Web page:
This recent assault by Board leadership on the integrity of the PCAOB comes on the heels of a decades-long failure of the Board to effectively carry out its independent standard-setting function. Instead of setting tough new standards, as it was authorized by Congress to do, the PCAOB has continued to rely on holdover interim standards written by AICPA before PCAOB was created. As the former IAG members noted in their letter, “These standards were written in an era of flawed self-regulation that failed to prioritize the interests of investors and the public.” [22] In fact, these are in many cases the same standards that “contributed to the failed audits of companies such as Enron.” Meanwhile, it has failed to “act on recommendations from investors with respect to significant auditing standards in need of reform, such as standards for disclosure of audit quality metrics, auditing non-compliance with laws and regulations, going concern audit opinions, and the need for auditor involvement with other information in filings with the SEC such as disclosures of the impact of climate change and Non-GAAP measures.” [23]

Nothing short of a top-to-bottom overhaul of the PCAOB will serve to restore this agency to its investor protection role, and that will require new membership on the Board with both deep expertise and a commitment to serving the investing public. As a first step, we urge you to act quickly to appoint a replacement for recently departed Board Member J. Robert Brown. The individual chosen to fill this vacancy should immediately be designated as Board chair. But that is just the first step. With the Board once again mired in scandal, more sweeping changes to Board Membership are needed to restore public confidence in the Board’s integrity and its commitment to its investor protection mission. Moreover, you must not repeat the mistakes of the Obama Administration, when the Board Chair was never given the support necessary to move a pro-investor agenda.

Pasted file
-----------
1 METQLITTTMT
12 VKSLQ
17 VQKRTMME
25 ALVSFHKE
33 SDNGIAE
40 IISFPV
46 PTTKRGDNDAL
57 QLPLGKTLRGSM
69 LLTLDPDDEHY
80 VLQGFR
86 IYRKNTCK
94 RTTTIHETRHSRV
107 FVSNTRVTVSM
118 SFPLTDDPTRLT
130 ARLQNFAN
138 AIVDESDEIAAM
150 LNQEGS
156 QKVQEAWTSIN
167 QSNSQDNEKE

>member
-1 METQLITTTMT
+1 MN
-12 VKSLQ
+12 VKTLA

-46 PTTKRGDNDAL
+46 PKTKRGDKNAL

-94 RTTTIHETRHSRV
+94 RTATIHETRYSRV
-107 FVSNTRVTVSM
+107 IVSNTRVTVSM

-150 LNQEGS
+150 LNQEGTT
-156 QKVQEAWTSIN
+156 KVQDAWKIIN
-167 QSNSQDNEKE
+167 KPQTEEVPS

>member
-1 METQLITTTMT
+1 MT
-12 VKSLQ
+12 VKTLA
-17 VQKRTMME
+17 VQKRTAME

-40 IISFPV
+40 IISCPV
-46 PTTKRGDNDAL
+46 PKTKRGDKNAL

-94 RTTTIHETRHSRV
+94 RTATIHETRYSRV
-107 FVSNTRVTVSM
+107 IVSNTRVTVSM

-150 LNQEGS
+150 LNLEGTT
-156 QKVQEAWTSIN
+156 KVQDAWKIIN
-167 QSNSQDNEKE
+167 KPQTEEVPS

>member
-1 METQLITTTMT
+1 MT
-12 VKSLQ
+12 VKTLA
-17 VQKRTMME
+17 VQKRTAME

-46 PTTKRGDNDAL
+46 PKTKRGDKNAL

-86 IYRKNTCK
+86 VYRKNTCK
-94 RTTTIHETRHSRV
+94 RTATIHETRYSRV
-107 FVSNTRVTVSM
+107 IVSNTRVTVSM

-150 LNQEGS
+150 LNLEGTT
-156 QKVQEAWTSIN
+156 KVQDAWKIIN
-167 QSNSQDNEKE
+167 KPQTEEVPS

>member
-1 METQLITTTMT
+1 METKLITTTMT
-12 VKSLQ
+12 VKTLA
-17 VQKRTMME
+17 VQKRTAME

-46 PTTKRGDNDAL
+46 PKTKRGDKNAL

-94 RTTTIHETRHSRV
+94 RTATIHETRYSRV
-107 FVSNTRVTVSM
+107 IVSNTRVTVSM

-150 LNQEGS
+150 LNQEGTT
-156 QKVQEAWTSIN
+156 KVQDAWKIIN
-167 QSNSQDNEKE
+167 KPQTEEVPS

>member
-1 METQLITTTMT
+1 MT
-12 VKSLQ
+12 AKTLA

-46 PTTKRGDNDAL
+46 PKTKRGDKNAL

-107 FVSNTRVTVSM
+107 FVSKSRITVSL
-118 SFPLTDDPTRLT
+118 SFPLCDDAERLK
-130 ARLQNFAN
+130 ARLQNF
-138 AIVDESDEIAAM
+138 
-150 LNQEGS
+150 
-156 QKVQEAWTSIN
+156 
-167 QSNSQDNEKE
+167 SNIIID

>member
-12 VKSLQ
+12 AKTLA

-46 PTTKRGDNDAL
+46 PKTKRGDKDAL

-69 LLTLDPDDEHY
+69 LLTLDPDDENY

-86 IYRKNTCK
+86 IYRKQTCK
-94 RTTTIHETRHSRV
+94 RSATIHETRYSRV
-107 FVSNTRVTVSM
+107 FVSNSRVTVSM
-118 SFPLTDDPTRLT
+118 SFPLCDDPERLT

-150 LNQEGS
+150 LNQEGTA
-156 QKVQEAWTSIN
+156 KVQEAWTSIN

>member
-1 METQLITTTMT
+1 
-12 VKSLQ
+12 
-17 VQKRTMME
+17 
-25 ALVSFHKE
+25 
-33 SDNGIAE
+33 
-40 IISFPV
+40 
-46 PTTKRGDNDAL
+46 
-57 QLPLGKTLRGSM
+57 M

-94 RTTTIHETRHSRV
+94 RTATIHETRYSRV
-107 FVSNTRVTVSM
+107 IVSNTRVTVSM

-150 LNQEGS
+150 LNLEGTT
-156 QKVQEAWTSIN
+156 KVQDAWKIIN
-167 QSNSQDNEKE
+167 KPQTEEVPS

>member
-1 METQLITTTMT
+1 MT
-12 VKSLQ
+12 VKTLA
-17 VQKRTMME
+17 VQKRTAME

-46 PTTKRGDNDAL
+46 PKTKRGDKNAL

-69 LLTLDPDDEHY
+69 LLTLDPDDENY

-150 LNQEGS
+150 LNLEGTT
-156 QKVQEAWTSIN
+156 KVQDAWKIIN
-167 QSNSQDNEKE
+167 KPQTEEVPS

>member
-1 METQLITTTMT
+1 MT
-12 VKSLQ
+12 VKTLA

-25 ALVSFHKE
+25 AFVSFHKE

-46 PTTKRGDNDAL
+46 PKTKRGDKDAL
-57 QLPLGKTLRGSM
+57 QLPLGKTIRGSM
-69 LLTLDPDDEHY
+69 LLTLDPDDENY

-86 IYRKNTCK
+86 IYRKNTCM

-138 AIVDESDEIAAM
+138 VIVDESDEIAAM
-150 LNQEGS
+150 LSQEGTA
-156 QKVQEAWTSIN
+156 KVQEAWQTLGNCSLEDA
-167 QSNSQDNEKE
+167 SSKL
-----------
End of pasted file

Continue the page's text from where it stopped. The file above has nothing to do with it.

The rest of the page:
Once the leadership of PCAOB has been changed, the SEC Office of Chief Accountant must work with the agency and the Commission to restore the PCAOB’s budget, to install high-level staff with the experience and commitment to the public interest necessary to the job, and to refocus the Board on increasing the frequency and rigor of inspections, backing them up with strong enforcement, and reinvigorating the standard-setting process to focus on audit standards that have been identified by investors as priorities for revision and updating.

Reforming the Office of Chief Accountant

Bringing about these necessary changes at FASB and PCAOB will require strong leadership from the Office of Chief Accountant (OCA) at the SEC. As the SEC website explains, OCA “is responsible for accounting and auditing matters arising in the Commission’s administration of the federal securities laws, particularly with respect to accounting policy determinations, the form and content of financial statements to be filed with the Commission, and internal control over financial reporting (ICFR) matters.” [24] The Chief Accountant also serves as “the principal adviser to the Commission on matters related to accounting and auditing.” As such, OCA plays a critically important role overseeing the financial reporting system in the United States. For example:

  • It oversees both FASB and the International Accounting Standards Board (“IASB”) in setting the financial reporting standards used by registrants in the preparation of their financial statements. In that role, it both requests that these standard setters undertake new standard-setting projects when existing standards are in need of an update and provides input to FASB and IASB as standards are being developed. The SEC also has the authority, pursuant to SOX, to set new standards itself when the FASB or IASB fail to provide necessary transparency for investors.